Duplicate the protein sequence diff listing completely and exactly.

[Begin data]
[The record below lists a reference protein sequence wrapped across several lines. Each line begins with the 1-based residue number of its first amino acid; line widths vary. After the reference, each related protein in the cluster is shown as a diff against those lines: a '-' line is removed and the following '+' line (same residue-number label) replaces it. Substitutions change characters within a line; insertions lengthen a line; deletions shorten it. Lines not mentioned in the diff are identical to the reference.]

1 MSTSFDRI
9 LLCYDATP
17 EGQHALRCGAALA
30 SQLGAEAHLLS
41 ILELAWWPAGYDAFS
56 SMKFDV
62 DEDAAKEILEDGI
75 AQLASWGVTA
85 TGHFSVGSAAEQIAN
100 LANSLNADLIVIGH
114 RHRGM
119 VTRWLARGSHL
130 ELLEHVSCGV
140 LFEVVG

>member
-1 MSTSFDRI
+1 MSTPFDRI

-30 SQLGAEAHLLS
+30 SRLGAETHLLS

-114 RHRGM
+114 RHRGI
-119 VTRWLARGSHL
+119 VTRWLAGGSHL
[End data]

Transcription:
[The record below lists a reference protein sequence wrapped across several lines. Each line begins with the 1-based residue number of its first amino acid; line widths vary. After the reference, each related protein in the cluster is shown as a diff against those lines: a '-' line is removed and the following '+' line (same residue-number label) replaces it. Substitutions change characters within a line; insertions lengthen a line; deletions shorten it. Lines not mentioned in the diff are identical to the reference.]

1 MSTSFDRI
9 LLCYDATP
17 EGQHALRCGAALA
30 SQLGAEAHLLS
41 ILELAWWPAGYDAFS
56 SMKFDV
62 DEDAAKEILEDGI
75 AQLASWGVTA
85 TGHFSVGSAAEQIAN
100 LANSLNADLIVIGH
114 RHRGM
119 VTRWLARGSHL
130 ELLEHVSCGV
140 LFEVVG

>member
-1 MSTSFDRI
+1 MSTPFDRI

-30 SQLGAEAHLLS
+30 SRLGAETHLLS

-114 RHRGM
+114 RHRGI
-119 VTRWLARGSHL
+119 VTRWLAGGSHL